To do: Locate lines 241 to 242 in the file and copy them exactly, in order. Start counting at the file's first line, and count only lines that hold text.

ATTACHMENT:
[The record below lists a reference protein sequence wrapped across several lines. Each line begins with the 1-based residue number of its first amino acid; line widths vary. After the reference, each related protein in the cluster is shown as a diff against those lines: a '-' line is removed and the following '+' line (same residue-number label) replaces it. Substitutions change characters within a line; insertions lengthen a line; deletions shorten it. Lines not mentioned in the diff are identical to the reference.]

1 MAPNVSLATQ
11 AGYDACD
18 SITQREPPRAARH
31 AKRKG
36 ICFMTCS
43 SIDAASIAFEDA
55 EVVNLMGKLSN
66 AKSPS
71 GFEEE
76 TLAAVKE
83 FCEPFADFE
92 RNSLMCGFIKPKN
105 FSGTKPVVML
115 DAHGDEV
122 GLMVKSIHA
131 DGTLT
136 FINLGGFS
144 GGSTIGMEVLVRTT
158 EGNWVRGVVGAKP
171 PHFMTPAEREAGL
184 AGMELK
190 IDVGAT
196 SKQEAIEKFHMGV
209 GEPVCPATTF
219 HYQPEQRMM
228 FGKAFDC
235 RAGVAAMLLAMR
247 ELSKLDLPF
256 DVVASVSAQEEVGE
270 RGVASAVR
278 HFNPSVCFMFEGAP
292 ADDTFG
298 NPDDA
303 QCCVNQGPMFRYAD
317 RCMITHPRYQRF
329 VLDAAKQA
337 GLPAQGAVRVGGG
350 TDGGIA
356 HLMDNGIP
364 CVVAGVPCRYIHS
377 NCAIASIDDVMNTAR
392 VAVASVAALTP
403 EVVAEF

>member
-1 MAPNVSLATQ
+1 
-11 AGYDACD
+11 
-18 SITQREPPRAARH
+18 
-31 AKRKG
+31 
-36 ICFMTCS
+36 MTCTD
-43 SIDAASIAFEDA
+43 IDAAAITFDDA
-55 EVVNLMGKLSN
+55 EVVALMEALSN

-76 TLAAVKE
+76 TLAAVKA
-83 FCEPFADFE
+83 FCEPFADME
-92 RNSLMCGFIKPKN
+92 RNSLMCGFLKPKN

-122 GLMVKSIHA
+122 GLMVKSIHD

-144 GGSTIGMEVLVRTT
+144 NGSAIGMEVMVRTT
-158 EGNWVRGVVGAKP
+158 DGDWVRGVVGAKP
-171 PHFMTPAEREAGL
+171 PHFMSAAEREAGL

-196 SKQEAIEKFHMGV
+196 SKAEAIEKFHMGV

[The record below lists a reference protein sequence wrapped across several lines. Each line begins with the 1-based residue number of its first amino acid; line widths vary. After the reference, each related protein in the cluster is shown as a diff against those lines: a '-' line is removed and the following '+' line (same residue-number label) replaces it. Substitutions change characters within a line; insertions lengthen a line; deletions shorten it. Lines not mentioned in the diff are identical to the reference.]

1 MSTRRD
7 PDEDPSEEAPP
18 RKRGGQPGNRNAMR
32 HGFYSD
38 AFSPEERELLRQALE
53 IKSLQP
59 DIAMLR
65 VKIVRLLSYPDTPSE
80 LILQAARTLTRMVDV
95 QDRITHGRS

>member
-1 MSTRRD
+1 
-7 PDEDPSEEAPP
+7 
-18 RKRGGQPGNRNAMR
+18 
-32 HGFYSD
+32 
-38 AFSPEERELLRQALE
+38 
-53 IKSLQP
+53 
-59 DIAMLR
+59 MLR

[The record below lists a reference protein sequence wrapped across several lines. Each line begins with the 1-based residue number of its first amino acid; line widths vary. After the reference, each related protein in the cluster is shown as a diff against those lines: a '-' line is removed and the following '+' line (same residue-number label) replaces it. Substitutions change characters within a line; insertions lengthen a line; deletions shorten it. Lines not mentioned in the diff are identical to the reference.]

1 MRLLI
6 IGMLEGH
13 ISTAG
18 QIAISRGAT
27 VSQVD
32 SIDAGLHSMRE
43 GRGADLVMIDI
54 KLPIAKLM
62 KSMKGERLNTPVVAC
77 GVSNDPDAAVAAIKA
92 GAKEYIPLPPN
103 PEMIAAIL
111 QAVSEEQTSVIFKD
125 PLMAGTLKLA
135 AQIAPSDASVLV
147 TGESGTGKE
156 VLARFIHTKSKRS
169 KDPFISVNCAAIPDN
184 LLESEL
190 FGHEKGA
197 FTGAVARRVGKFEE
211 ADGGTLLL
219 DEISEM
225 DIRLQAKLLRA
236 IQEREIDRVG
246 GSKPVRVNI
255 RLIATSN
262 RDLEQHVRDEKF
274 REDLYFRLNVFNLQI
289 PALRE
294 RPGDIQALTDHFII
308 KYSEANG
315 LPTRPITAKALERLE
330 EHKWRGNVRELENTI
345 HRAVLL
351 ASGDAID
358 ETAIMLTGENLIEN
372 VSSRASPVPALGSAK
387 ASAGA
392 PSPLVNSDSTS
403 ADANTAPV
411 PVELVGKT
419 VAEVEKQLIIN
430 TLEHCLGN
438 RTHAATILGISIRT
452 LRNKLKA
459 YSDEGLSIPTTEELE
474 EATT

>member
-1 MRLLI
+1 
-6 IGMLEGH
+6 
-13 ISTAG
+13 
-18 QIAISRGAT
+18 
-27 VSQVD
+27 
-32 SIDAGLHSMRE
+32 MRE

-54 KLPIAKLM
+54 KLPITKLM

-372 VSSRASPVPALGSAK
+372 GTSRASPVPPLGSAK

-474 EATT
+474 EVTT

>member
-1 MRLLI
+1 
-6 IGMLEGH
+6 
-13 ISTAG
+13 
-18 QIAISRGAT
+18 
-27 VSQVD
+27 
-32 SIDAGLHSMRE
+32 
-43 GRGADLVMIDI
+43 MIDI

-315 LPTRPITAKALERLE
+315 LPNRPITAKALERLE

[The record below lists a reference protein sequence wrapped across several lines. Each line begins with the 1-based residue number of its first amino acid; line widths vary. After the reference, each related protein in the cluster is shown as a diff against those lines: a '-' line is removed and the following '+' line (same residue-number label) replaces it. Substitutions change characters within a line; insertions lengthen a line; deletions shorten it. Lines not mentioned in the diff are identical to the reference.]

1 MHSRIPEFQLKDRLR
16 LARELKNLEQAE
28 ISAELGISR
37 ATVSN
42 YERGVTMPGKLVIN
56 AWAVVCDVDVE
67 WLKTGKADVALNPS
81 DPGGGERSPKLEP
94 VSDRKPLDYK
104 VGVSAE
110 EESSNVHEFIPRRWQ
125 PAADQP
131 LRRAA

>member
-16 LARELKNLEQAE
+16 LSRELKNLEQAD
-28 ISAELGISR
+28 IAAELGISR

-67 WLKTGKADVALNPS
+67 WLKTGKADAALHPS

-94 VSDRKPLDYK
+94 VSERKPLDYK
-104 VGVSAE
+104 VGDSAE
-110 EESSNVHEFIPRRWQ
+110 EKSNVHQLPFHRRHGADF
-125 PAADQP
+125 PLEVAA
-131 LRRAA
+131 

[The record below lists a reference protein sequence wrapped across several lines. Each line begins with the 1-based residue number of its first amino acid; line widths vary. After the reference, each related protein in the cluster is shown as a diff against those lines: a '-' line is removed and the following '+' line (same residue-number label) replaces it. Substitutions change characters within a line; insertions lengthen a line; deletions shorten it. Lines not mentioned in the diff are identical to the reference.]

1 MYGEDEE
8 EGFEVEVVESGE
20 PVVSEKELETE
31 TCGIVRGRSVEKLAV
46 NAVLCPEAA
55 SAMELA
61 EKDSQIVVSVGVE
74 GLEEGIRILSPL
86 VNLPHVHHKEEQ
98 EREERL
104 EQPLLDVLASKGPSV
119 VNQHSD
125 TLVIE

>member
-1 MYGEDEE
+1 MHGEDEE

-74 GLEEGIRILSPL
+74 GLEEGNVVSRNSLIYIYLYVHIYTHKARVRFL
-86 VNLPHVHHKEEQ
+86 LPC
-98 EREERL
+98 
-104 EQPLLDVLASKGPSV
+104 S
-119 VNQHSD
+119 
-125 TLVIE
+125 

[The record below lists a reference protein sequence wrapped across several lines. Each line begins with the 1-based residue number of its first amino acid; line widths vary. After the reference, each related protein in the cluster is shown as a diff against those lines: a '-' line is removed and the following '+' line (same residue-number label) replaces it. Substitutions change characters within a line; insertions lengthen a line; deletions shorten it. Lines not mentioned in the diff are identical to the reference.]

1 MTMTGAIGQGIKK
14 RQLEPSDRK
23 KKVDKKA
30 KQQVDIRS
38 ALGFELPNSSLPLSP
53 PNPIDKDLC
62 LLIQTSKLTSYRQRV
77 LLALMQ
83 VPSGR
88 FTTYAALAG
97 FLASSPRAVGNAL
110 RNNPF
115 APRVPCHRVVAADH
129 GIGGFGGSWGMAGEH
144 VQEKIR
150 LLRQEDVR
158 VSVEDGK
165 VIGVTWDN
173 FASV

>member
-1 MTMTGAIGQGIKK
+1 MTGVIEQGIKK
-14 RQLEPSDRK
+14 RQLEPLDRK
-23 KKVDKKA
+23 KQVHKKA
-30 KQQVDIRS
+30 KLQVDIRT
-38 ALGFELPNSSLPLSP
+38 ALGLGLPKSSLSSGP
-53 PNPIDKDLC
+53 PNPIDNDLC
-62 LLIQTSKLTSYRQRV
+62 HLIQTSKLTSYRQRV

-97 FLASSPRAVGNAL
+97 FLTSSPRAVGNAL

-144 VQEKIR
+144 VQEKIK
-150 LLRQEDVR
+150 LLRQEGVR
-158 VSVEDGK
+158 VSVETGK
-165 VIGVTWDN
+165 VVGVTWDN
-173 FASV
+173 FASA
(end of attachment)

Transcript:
-104 EQPLLDVLASKGPSV
+104 S